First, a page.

The impact seems harmless at first, but when you are finishing a game and realize that every employee has various internet speeds, it starts to get complicated. The general productivity decreases and when you’re shipping a game, slow internet is never good.
For instance, to test a build internally it used to take about a minute to download a few gigs, but with our current constraints it takes up to 4 hours just to download it. Test two builds and the day is gone.
Same with communication — everything just slowed down a bit.
But I guess it was hard for everybody. No management book has a chapter about “what to do in case of global pandemic.” Up to this day, we still pay a heavy cost from the COVID outbreak.
How important was it to find the right composer for the soundtrack?
Having a composer that understands what you want is more than essential, and they need to get what makes your project special. Working with Marcus Hedges has been more than easy; I think out of the 35 tracks he composed, I’ve refused one as it didn’t match 100%, but it was so good that it got repurposed for the Autumn region.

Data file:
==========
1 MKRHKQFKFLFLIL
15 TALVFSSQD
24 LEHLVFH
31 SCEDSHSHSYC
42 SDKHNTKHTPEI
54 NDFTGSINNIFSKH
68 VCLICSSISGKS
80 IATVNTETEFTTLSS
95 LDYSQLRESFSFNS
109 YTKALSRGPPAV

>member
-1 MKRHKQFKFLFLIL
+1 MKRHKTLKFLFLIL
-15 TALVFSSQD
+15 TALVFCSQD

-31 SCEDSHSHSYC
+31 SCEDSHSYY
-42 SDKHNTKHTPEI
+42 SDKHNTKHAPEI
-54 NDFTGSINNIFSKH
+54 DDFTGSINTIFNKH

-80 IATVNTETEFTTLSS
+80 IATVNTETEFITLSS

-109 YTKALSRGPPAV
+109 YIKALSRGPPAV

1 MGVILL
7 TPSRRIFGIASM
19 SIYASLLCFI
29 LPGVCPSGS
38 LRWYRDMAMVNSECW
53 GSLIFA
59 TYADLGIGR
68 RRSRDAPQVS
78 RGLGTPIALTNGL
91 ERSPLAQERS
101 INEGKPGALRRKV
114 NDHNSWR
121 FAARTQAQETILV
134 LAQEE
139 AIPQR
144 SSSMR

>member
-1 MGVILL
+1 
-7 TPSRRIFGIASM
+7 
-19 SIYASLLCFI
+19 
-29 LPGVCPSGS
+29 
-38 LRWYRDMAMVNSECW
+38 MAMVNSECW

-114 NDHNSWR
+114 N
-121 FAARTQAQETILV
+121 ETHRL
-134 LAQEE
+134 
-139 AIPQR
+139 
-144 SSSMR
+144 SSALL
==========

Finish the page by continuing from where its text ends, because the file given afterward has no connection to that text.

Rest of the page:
Most of the music he made got accepted on the first try. Would have been a blessing if the entire project would have gone as smooth as that!
Any fun stories or tid-bits of production you want to share with the fans.
I walk in front of the dome of seasons every day going to the office! Oh I didn’t tell you? The dome of seasons exist in real life, it’s a church in Brussels near the center of town. (Saint Mary’s Royal Church, Brussels)
During the voice casting, I was not convinced with any of the performances we got of prince Crocus. But I had a hunch when I listened to one of the voices from a completely different character. We then asked this mysterious guy to try out for Crocus, and that’s how Chris Zambelis landed one of the two lead roles.
One of the boss fights didn’t pass our quality filter, and we decided to remove it so we could better focus on the rest. However the music created for it was so good, that I created overnight an entire level, just to save that music.